Canto VIII. From the lofty turret flash flaming signals, evidently designed to summon some bark or ferry, since a vessel soon appears. Once more Virgil has to silence a snarling boatman (Phlegyas) ere he can enter his skiff, where he invites Dante to follow him. Then they row across the mire, whence heads keep emerging from time to time. One of the sufferers confined here suddenly asks Dante, "Who art thou that earnest ere thine hour?" only to be hastily assured the poet does not intend to stay. Just as Dante expresses the wish to know whom he is addressing, he recognizes this sinner (Argenti) and turns from him in loathing, an act which wins Virgil's approval. When Dante further mutters he wishes this monster were stifled in the mud, Virgil suddenly points to a squad of avenging spirits who, sweeping downward, are about to fulfil this cruel wish, when the culprit rends himself to pieces with his own teeth and plunges back into the Styx.

Sailing along, Virgil tries to prepare Dante for their arrival at the city of Dis, whose minarets, colored by a fiery glow from within, now shine in the distance. Steered into the moat surrounding this city, the travellers slowly circle its iron walls, from which hosts of lost souls lean clamoring, "Who is this that without death first felt goes through the region of the dead?" When Virgil signals he will explain, the demons disappear as if to admit them; but, when the travellers reach the gates, they find them still tightly closed. Virgil then explains that these very demons tried to oppose even Christ's entrance to Hades, and adds that their power was broken on the first Easter Day.

Canto IX. Quailing with terror, Dante hears Virgil admit that few have undertaken to tread these paths, although they are familiar to him, seeing that, guided by a witch (the Sibyl of Cumaea), he came here with Aeneas. While Virgil is talking, the three Furies appear on top of the tower, and, noting the intruders, clamor for Medusa to come and turn them into stone! Bidding Dante avoid the Gorgon's petrifying glance, Virgil further assures the safety of his charge by holding his hands over Dante's eyes. While thus blinded, the author of the poem hears waves splash against the shore, and, when Virgil's hands are removed, perceives an angel walking dry-shod over the Styx. At a touch from his hand, the gates of Dis open wide, and, without paying heed to the poets, who have instinctively assumed the humblest attitude, their divine rescuer recrosses the bog, leaving them free to enter into the iron fortress. There they find countless sinners cased in red-hot coffins sunk in burning marl. On questioning his guide, Dante learns each open sepulchre contains an arch-heretic, or leader of some religious sect, and that each tomb is heated to a degree corresponding to the extent of the harm done by its occupant's teachings.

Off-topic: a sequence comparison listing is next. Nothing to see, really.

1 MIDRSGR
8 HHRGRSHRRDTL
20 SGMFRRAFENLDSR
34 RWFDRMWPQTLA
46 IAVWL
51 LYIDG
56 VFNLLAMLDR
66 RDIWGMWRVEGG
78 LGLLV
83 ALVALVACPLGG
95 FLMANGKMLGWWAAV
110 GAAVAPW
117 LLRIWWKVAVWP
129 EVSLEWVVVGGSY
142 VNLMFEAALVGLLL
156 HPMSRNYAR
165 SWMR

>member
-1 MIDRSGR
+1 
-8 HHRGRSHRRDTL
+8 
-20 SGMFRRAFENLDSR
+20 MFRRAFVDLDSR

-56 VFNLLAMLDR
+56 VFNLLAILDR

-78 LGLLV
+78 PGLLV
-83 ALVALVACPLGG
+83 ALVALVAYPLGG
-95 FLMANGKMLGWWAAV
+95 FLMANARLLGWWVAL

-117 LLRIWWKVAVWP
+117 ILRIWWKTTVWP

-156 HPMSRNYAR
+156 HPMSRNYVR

Canto X. Gingerly treading between burning tombs and fortress wall, Virgil conducts Dante to an open sepulchre, where lies the Ghibelline leader Farinata. Partly rising out of his glowing tomb, this warrior informs Dante that the Guelfs—twice driven out of Florence—have returned thither. At that moment another victim, peering over the edge of his coffin, anxiously begs for news of his son Guido, thus proving that, while these unfortunates know both past and future, the present remains a mystery to them. Too amazed at first to speak, Dante mentions Guido in the past tense, whereupon the unhappy father, rashly inferring his son is dead, plunges back into his sepulchre with a desperate cry. Not being able to correct his involuntary mistake and thus comfort this sufferer, Dante begs Farinata to inform his neighbor, as soon as possible, that his son is still alive. Then, perplexed by all he has seen and heard, Dante passes thoughtfully on, noting the victims punished in this place, until, seeing his dismay, Virgil comforts him with the assurance that Beatrice will explain all he wishes to know at the end of his journey.